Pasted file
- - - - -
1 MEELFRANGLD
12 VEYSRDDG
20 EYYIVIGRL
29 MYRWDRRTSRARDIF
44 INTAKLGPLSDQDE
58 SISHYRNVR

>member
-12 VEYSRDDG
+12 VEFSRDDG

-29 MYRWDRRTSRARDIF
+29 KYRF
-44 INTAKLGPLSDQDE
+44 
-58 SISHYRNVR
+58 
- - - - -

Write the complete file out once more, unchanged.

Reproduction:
1 MEELFRANGLD
12 VEYSRDDG
20 EYYIVIGRL
29 MYRWDRRTSRARDIF
44 INTAKLGPLSDQDE
58 SISHYRNVR

>member
-12 VEYSRDDG
+12 VEFSRDDG

-29 MYRWDRRTSRARDIF
+29 KYRF
-44 INTAKLGPLSDQDE
+44 
-58 SISHYRNVR
+58 